Fears grow of a spike in mortgage rates as the Government battles to curb rising inflation – check if you can lock in now to save £1,000s
Mortgage rates could dramatically rise after new forecasts from the Office for Budget Responsibility (OBR) show the Bank of England's base rate could rise to 3.5%. This could mean an end to record low mortgage rates, so it's worth checking now if you can lock in to save £1,000s.
MoneySavingExpert.com founder Martin Lewis warned a week ago that a UK rate rise was "on the cards", in our weekly email on Wednesday 20 October. He added that now may be the time to "lock in cheap deals to save £1,000s" (see below for more on this).
However, the OBR has now predicted that the Consumer Prices Index measure of inflation could rise to 4.4% in 2022, and that in a worst case scenario it could increase to as much as 5.4%.
It says this is due to rising energy prices and wage growth. And this in turn could see the Bank of England's base rate – its official borrowing rate – rise to 3.5% in an attempt to slow price rises, according to the OBR. Experts say the result could be a spike in mortgage rates.
Chancellor Rishi Sunak also hinted at possible inflation hikes in Wednesday's Budget. He said: "I have written to the Governor of the Bank of England today [27 October] to reaffirm their remit to achieve low and stable inflation... I understand people are concerned about global inflation – but they have a Government here at home ready and willing to act."
Brokers warn that best-buy mortgage rates could be on the rise
Ray Boulger, from broker John Charcol, told us he believes the likelihood of the base rate going up to 3.5% is "sufficiently remote", and he doesn't see the rate rising much above 1%.
He said: "Clearly, in the short term, inflation will rise and it will go above the Bank of England's latest forecast. However, I think the Bank will see through it as a short-term blip and look to the long term."
But Aaron Strutt, a mortgage broker at Trinity Financial, told MoneySavingExpert.com that best-buy mortgage rates may rocket if the base rate rises in line with the OBR's predictions. He said: "Mortgage rates typically get more expensive when the Bank of England increases the base rate.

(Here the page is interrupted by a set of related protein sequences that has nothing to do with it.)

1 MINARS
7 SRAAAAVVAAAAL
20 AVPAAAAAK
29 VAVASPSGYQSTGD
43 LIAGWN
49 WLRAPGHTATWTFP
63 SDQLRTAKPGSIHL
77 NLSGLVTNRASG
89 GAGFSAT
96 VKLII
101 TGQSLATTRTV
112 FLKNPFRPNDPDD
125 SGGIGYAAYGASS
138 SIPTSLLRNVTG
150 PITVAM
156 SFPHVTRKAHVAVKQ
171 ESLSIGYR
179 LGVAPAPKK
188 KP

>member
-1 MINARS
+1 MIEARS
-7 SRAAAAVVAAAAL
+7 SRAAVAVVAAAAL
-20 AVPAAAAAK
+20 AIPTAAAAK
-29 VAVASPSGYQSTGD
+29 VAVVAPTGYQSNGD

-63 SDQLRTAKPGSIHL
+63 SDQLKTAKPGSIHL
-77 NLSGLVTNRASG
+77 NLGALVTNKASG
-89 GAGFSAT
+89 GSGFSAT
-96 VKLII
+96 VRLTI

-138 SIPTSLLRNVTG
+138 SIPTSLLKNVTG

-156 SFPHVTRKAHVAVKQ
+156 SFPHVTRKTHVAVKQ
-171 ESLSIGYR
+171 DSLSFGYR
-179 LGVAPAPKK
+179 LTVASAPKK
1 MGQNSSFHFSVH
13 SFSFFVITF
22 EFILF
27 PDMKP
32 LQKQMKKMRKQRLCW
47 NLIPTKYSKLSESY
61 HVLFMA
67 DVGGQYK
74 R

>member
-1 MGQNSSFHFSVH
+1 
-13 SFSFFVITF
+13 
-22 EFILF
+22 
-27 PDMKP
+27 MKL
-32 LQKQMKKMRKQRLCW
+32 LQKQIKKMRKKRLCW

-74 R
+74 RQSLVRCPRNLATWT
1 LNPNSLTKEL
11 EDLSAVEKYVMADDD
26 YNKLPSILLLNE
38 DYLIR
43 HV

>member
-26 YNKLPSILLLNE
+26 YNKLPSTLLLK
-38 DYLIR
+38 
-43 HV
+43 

"If it goes up to 3.5%, it is not unreasonable to predict the best-buy mortgages being priced around 4.5% and many other rates hitting well over 6% or 7%. The cost of first-time buyer low-deposit rates would be off the chart and unaffordable."
Check NOW if your mortgage deal is as good as it can get
Both scenarios put forward by the OBR are worst case, however, earlier this month, the Bank of England's Governor said the Bank "will have to act" over rising inflation, which means a rise in interest rates could be likely, so it's better to check your mortgage deal NOW before it's too late.
As Martin said in our weekly email: "Normally the rate of the cheapest mortgage deals tends to follow similar City 'swap rates' – basically long-term interest rate predictions. Yet over the last year, unusually they've been somewhat de-linked. This is likely due to a combination of increased competition, and banks having a glut of cash due to quantitative easing (ie, the Government sort of printing money), but that's due to end by January.
"Put this together with possible UK base rates rising and it's highly likely change is a comin' – and possible mortgage rates could go up steeply and swiftly. So EVERYONE with a mortgage should check now if your existing deal is as good as it can get – and that applies double if you're languishing on your lender's standard variable rate."
See our eight mortgage cost-cutting need-to-knows for full help on how to check your rate to see if you can save by switching. You can also use our Mortgage Calculator to compare best buys and read our Remortgage guide for further info.
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